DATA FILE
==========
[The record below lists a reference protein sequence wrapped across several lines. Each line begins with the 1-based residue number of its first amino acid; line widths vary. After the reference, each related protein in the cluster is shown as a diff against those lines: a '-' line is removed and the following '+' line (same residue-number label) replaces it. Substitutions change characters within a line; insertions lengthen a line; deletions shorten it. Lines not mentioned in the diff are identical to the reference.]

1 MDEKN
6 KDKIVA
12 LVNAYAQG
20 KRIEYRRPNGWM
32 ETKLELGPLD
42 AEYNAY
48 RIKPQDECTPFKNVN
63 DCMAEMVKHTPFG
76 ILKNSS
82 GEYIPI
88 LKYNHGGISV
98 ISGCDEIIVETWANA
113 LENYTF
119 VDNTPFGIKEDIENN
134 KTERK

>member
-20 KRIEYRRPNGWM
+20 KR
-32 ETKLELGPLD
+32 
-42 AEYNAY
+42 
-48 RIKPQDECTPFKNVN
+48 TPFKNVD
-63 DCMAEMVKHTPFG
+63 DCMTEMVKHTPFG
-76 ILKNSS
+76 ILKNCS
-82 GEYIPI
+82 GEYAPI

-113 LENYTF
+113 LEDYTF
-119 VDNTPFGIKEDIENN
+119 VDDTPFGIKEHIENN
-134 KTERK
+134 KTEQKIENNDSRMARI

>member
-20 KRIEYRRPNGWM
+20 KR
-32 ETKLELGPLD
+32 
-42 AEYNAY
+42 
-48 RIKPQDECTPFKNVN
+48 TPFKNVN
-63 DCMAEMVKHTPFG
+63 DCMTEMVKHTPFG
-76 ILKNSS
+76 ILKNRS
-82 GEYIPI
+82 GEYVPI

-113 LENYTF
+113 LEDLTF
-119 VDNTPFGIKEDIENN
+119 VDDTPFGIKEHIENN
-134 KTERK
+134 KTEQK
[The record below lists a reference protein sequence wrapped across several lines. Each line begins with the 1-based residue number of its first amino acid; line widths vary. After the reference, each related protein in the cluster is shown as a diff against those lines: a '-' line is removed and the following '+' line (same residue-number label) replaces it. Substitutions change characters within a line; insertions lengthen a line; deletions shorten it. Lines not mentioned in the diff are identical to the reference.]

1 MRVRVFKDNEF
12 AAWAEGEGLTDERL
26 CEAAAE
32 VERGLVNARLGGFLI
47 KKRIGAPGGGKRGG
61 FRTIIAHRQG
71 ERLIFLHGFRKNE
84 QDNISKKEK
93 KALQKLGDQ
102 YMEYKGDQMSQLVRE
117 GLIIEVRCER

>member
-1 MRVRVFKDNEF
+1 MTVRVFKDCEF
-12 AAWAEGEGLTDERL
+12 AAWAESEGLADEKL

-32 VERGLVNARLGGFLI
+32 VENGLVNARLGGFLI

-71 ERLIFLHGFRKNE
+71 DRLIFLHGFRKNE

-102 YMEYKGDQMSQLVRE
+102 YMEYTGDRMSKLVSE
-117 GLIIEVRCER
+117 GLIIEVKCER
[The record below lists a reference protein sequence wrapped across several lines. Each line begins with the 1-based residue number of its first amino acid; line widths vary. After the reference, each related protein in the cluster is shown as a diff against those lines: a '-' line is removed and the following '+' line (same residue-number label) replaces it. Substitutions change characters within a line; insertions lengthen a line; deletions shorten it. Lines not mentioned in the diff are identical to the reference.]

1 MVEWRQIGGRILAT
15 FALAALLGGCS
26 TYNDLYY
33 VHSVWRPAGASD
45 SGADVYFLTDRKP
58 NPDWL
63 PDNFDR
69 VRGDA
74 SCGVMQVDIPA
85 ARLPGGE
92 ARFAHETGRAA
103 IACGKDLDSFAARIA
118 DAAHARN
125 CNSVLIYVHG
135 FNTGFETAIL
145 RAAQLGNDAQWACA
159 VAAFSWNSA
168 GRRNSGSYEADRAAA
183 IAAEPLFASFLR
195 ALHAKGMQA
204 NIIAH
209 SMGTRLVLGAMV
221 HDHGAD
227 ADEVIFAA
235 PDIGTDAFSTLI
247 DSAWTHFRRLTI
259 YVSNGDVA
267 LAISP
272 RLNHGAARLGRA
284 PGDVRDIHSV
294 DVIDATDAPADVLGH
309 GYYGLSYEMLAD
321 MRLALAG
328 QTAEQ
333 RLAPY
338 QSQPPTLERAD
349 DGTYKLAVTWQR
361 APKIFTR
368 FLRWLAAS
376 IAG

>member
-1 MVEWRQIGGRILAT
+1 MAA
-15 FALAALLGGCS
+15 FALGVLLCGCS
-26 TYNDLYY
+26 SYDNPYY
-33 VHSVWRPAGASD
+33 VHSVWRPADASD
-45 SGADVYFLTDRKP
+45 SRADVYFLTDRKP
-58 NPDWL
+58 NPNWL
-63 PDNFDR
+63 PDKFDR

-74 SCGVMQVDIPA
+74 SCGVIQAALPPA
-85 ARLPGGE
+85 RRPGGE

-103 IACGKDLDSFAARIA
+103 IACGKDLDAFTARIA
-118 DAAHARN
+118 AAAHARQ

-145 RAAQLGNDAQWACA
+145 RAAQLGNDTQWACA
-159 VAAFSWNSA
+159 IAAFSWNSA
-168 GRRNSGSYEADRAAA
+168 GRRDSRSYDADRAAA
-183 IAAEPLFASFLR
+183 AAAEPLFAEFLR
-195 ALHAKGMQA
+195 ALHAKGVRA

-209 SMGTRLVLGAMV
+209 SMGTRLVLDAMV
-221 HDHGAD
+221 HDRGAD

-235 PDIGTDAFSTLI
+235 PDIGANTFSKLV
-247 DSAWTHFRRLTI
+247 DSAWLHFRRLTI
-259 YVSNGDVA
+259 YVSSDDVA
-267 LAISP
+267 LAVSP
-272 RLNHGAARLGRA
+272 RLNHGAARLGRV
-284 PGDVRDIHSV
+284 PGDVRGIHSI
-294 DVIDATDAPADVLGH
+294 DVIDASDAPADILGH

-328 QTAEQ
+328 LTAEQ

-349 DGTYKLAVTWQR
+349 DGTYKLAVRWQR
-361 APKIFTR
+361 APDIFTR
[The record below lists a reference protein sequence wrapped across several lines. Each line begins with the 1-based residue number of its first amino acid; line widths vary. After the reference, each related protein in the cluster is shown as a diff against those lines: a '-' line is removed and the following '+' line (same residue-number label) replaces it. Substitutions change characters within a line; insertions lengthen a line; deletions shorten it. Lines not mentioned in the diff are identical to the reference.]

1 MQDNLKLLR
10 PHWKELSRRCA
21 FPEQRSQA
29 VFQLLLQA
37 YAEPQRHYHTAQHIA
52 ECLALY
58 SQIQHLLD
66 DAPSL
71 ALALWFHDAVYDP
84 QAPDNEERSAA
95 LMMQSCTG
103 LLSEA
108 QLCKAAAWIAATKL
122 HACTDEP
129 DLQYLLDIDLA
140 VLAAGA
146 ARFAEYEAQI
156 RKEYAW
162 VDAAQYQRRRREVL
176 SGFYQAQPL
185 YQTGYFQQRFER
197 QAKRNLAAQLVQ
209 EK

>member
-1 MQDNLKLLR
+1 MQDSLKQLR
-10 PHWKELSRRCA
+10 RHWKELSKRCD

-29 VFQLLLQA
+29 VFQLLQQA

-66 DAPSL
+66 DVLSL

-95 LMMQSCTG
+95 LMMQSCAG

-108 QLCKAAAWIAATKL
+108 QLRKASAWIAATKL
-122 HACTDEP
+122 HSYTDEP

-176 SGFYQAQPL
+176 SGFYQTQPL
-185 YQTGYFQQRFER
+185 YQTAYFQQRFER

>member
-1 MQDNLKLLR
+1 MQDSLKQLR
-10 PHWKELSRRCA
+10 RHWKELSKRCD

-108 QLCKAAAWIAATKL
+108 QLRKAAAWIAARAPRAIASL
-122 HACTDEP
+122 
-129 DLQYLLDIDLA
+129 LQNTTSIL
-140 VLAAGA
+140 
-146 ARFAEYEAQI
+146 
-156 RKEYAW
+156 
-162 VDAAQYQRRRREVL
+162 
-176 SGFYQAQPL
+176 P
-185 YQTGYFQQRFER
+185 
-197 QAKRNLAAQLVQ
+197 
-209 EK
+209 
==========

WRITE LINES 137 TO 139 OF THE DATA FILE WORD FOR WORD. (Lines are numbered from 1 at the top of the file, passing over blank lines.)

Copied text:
+58 NPNWL
-63 PDNFDR
+63 PDKFDR